Columnist goes into a spin

I WRITE in response to Margaret Browne’s letter (July 2) about the heartlessness of Terry Prone’s column on the subject of cancer (June 29).

As a keen observer of Ms Prone’s columns, may I offer these observations to Ms Browne and others who may have been similarly offended?

For a long time I have had the conviction that the clue to reading Terry Prone is first of all to ask yourself what she is spinning this week because if you look carefully behind all the bon mots, bonhomie and funny stories, she is always spinning something.

On this occasion I believe she was advocating the idea that rather than having expectations of cancer care services, “ordinary people” could regard themselves as better human beings if they quietly laid down and died. This is not the first time she has attempted this theme. Not very long ago, also in her column in the Irish Examiner, Terry Prone decried the patients and others who phone Joe Duffy to describe their experiences of the health service – and ridiculed Mr Duffy, his listeners and his programme for enabling such public expressions of despair and concern.

All this, you see, at a time when the Government, and Mary Harney in particular, are coming under fire for the parlous state of the health service into which billions of taxpayers’ euro have been poured to the benefit of private business “investors” – with no concomitant improvement in the quality of service. If anything, things are getting worse.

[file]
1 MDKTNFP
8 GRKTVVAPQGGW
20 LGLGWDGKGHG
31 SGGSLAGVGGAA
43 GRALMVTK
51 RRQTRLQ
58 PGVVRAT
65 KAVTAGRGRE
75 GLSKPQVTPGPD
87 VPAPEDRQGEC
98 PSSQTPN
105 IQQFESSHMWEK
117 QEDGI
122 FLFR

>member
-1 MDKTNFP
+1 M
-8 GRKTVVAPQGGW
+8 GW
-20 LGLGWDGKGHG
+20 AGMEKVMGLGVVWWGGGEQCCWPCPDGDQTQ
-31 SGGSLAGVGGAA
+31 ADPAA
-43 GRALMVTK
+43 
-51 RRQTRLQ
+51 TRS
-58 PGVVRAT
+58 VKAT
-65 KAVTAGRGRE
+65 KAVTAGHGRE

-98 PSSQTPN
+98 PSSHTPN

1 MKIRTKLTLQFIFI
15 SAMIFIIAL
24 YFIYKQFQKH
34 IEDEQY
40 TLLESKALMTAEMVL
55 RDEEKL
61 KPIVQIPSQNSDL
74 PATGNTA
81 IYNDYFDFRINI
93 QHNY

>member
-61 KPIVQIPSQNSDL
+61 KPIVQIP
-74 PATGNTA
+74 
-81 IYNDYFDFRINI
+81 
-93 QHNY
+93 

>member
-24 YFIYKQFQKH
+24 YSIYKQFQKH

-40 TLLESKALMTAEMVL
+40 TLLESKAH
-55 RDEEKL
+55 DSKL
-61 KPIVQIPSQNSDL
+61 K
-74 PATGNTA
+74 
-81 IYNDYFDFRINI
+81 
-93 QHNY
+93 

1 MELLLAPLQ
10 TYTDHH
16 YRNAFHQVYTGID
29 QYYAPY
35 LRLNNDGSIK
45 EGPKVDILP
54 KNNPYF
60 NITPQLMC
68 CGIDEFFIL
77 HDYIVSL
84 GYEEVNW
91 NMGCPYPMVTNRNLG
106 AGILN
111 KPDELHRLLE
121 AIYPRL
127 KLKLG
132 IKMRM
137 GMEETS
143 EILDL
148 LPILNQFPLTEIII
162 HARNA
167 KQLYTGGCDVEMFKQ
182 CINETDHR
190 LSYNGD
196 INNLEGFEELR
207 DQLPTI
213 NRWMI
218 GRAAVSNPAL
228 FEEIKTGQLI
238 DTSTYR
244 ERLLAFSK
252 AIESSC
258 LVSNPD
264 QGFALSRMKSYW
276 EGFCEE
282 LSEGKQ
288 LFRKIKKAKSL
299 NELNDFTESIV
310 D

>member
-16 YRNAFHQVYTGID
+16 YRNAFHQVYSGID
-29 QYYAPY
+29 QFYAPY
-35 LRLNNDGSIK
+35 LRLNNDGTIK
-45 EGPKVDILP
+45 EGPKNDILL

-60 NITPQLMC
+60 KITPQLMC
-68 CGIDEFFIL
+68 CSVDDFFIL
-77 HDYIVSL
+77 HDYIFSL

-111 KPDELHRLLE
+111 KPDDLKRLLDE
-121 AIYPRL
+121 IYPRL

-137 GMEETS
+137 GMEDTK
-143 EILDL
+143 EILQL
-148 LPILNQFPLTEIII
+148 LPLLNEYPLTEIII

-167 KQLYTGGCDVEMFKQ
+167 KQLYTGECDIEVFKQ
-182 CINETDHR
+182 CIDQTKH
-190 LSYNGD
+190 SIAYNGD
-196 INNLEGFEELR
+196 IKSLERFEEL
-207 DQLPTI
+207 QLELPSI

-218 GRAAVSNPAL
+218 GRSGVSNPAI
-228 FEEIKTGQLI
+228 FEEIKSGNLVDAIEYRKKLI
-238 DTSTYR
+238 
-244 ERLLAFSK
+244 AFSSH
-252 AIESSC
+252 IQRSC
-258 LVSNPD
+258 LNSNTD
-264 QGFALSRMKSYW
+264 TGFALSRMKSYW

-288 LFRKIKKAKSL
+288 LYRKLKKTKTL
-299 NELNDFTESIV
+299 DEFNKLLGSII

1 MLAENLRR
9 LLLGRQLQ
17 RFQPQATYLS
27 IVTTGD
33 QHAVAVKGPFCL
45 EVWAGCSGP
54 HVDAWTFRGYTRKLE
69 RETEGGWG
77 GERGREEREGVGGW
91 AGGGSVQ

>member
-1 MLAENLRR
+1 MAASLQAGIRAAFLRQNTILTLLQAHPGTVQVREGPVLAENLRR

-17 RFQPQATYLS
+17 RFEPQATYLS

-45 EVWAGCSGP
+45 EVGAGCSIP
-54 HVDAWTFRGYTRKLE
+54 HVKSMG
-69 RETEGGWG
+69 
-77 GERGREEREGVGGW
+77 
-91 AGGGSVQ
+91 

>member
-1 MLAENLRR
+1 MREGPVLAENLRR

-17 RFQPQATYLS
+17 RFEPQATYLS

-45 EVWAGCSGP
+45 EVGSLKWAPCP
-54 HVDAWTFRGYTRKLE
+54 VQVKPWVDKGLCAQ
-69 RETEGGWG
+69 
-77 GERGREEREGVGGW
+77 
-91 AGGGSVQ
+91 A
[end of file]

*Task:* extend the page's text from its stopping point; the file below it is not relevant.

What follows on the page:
As a PR professional, Ms Prone has earned a handsome living advising Fianna Fáil governments on how to sell unpopular policies and equally unpopular politicians.

If she has not quite managed the feat of persuading us that these pigs’ ears have been made into silk purses, then she must resort to the other side of public relations: shaping the attitudes of the population at large.

In this last respect, Ms Prone is a tireless and subtle warrior for the neo-conservative, irresponsible and uncaring policies that have destroyed the country. The plight of cancer patients is a powerful phenomenon and one which has regularly brought successive health ministers into disrepute for doing everything and anything bar the needful to improve standards of care.

It is into the heart of this particular scourge of health policy, I believe, that Terry Prone is aiming her spears. We should keep an eye out for them.

Miriam Cotton

Clonakilty

Co Cork

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